The pound remains weak againts the euro because many fear a hard Brexit.


What does all of this mean for UK housing prices?

UK housing prices have already tumbled. Moody’s Investors Service reported in their January 30, 2018 Brexit Monitor:

“Housing market indicators are trending below five-year averages and have fallen since the referendum. In addition, house prices fell in December and inflation is expected to moderate further in the months ahead.”

For a  forecast of future housing prices, we asked an expert.

Andrew Gardiner, Founder & CEO of Property Moose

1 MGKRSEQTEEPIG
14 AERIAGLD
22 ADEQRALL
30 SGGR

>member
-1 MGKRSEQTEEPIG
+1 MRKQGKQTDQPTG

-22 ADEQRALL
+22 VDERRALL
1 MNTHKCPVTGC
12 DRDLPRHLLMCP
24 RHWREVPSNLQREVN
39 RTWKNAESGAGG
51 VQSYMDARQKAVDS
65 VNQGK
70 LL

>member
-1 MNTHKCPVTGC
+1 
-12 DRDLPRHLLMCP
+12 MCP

“In the UK, Brexit is already having an impact on the property market, particularly on the rental and investment sector. According to official data, net migration fell 81,000 to 246,000 in the year to March 2017. The impact of this is greatest for investment properties in tier-4 regions which are typically occupied by European migrant workers. It is likely that in the short term, property prices in these regions will decrease as demand from migrant works fades away and landlords face the reality of prolonged void periods. In the medium term, I am of the view that the price of this type of property will remain suppressed due to oversupply. As for the long-term, until Brexit has taken place, and the government’s agenda has been defined, it is difficult to forecast the impact of Brexit on UK property, and the British economy as a whole.”